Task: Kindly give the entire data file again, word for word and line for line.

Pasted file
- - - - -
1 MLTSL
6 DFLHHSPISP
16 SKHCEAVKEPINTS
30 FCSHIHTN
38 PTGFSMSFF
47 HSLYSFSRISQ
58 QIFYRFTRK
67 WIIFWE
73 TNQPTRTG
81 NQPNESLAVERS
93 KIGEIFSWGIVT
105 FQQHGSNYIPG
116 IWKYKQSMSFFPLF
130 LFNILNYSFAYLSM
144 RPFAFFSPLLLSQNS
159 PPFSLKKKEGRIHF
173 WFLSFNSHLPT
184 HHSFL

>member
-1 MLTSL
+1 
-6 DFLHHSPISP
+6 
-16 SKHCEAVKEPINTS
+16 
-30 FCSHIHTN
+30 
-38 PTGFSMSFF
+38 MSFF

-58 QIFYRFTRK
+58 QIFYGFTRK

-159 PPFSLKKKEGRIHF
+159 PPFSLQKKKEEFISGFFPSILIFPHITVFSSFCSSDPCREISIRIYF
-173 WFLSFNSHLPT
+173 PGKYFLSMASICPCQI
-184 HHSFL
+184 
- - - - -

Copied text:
1 MLTSL
6 DFLHHSPISP
16 SKHCEAVKEPINTS
30 FCSHIHTN
38 PTGFSMSFF
47 HSLYSFSRISQ
58 QIFYRFTRK
67 WIIFWE
73 TNQPTRTG
81 NQPNESLAVERS
93 KIGEIFSWGIVT
105 FQQHGSNYIPG
116 IWKYKQSMSFFPLF
130 LFNILNYSFAYLSM
144 RPFAFFSPLLLSQNS
159 PPFSLKKKEGRIHF
173 WFLSFNSHLPT
184 HHSFL

>member
-1 MLTSL
+1 
-6 DFLHHSPISP
+6 
-16 SKHCEAVKEPINTS
+16 
-30 FCSHIHTN
+30 
-38 PTGFSMSFF
+38 MSFF

-58 QIFYRFTRK
+58 QIFYGFTRK

-159 PPFSLKKKEGRIHF
+159 PPFSLQKKKEEFISGFFPSILIFPHITVFSSFCSSDPCREISIRIYF
-173 WFLSFNSHLPT
+173 PGKYFLSMASICPCQI
-184 HHSFL
+184 